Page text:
state-of-the-art climbing gymnasium opens in Santa Rosa


Seven years and five months after gaining international fame for climbing the Dawn Wall in Yosemite Valley, the world’s toughest big wall climb, Santa Rosa native Kevin Jorgeson celebrates another major milestone.

Saturday marks the grand opening of Session, the 28,000-square-foot rock climbing, yoga and fitness center on South A Street in Santa Rosa, founded by Jorgeson and his business partner Mike Shaffer.

“Founding Members” of the gym could use it during the Soft Opening, which took place two weeks before the Grand Opening.

As Jorgeson strode through the gym on a Wednesday afternoon, past the sculpted man dangling from a so-called kilterboard and the woman on a yoga mat holding the pigeon pose, Jorgeson radiated happiness — and relief.

To his left, a dozen founding members battled gravity in the building’s expansive bouldering area. In the rope area to his right, belayed climbers in harnesses followed marked routes to the top of the five-story building.

“It’s like we don’t own it anymore,” Jorgeson said. “It belongs to everyone else, and that’s such a satisfying feeling.”

It took Jorgeson and his climbing partner Tommy Caldwell more than six years to plan and execute the ascent of the 3,000-foot Dawn Wall, which until then was considered simply too steep and difficult to free climb.

But this epic challenge would prove straightforward compared to the difficulties Jorgeson and Session co-founder Shaffer faced in bringing this project to fruition, a quest that spanned seven years and survived multiple near-death experiences.

“This place is amazing,” said longtime climber Ed Henicle, who biked from his home in downtown Santa Rosa. “It’s so big, and look at all the natural light.”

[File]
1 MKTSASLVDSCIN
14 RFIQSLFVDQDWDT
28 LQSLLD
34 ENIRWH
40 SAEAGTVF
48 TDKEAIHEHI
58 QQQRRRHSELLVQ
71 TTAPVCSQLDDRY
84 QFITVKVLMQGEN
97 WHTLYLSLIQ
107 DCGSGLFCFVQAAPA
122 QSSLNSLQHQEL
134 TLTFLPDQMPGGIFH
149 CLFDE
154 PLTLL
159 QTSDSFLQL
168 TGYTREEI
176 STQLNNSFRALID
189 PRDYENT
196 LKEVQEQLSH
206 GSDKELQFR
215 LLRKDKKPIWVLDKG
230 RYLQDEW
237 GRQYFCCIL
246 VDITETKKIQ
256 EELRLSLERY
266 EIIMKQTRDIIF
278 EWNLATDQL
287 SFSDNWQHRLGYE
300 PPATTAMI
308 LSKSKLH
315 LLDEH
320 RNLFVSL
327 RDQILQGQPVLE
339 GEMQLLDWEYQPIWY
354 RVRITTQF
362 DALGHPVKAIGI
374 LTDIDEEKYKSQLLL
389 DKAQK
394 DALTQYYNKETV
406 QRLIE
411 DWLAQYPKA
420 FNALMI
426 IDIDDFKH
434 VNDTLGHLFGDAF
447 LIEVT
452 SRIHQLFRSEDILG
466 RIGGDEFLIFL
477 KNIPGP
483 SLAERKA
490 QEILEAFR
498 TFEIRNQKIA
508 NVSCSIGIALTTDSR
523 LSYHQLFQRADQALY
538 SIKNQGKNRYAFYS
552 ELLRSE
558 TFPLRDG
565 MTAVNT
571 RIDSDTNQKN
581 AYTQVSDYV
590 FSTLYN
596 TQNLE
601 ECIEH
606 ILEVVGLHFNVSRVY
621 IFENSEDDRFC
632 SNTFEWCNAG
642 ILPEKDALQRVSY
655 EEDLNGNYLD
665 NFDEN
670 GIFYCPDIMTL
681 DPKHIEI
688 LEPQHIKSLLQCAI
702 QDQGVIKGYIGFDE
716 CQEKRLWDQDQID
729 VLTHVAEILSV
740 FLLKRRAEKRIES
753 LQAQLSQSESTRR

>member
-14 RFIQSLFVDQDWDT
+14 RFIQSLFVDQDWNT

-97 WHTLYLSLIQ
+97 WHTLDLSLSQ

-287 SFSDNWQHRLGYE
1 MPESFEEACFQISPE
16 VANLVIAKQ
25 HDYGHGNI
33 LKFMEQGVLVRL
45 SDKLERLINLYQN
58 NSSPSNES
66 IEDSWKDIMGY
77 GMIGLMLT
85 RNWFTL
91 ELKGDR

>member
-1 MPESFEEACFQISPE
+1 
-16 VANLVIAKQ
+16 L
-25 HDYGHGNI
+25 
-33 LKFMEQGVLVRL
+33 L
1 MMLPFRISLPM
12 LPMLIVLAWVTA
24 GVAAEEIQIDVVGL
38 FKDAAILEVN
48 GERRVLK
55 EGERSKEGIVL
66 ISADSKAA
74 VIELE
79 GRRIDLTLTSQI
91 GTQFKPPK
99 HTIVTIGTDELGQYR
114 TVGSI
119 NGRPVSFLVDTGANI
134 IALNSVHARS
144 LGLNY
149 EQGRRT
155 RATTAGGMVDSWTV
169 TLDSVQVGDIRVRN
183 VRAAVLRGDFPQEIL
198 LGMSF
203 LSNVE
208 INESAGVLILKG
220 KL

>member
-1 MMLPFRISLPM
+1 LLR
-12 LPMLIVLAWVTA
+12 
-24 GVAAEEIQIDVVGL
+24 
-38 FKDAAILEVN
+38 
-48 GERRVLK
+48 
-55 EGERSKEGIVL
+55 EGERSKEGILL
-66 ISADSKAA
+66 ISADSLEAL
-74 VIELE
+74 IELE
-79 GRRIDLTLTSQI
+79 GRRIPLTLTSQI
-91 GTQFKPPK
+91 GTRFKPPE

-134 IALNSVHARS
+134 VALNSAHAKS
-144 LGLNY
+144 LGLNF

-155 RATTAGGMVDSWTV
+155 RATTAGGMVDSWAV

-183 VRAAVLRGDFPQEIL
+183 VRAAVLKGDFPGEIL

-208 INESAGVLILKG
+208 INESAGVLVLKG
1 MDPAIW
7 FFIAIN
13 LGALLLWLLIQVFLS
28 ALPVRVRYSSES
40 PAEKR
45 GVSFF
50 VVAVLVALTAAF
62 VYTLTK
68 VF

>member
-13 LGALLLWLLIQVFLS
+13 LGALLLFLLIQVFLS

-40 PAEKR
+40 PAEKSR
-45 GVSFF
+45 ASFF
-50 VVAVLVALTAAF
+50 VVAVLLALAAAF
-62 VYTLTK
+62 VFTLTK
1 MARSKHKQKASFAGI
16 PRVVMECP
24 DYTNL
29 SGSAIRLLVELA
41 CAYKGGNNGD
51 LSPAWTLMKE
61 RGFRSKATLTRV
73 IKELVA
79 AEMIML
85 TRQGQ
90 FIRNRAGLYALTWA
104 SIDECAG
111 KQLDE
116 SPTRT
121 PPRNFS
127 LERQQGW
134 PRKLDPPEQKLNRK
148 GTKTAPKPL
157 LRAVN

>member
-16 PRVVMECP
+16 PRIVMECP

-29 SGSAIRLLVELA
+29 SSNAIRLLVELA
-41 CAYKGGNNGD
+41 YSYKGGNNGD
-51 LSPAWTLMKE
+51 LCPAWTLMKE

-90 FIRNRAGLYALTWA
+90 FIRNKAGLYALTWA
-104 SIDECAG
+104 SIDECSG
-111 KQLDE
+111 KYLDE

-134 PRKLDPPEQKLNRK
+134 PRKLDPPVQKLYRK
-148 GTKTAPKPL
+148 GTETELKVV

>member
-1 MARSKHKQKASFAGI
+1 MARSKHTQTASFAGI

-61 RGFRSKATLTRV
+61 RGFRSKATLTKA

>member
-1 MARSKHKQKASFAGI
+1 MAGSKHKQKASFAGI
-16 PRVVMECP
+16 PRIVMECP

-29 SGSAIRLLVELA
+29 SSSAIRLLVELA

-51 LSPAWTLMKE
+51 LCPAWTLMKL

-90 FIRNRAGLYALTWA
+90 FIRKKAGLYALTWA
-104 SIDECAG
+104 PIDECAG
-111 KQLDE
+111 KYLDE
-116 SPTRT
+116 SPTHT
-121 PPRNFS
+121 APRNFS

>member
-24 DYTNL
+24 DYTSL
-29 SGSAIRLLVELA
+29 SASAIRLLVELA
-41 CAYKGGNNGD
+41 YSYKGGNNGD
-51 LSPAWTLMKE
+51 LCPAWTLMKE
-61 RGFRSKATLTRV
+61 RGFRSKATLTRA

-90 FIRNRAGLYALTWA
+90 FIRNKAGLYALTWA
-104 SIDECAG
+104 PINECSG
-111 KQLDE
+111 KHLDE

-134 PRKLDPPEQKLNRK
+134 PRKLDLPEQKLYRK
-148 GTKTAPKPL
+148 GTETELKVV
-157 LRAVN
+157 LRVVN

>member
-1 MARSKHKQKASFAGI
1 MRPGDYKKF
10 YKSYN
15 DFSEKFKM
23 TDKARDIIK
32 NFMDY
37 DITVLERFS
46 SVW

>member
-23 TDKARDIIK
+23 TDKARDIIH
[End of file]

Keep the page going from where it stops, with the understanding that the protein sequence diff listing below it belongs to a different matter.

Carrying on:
First new climbing hall in 27 years

Session is the first climbing gym in Santa Rosa since 1995 when the Vertex Climbing Center opened on Coffey Lane. It was there that Jorgeson honed his skills as a teenager and then worked as an instructor and chief route setter.

Like Jorgeson, many members of Session speak of Vertex with affection and respect.

“It’s still an incredible training resource,” said Jerry Dodrill, a veteran rock climber and acclaimed landscape photographer, whose images enliven the lounge at Session.

But they are thrilled to have this new venue.

Where Vertex was at the cutting edge of technology in the 1990s, Eric Whitbrook remarked, “This is a state-of-the-art gym in the 2020s.”

He particularly praised the height and “fabrication” of Session’s walls — how they simulate outdoor terrain — and “the quality of the routing.”

In April, Session announced the hiring of Jeremy Ho, the climbing equivalent of Tom Brady, signed by the Tampa Bay Buccaneers, as chief route setter and head gym coach.

Ho’s task is to place a series of “holds” on the wall that create a variety of routes. He has set routes for 13 US national championships and was one of three American setters selected for the Rock Climbing World Cup in Salt Lake City last month.

Checking in climbers on Wednesday, Session staffer Alejandro Rodriguez praised Jorgesons and Shaffer’s “incredible attention to detail” – right down to the membership packages.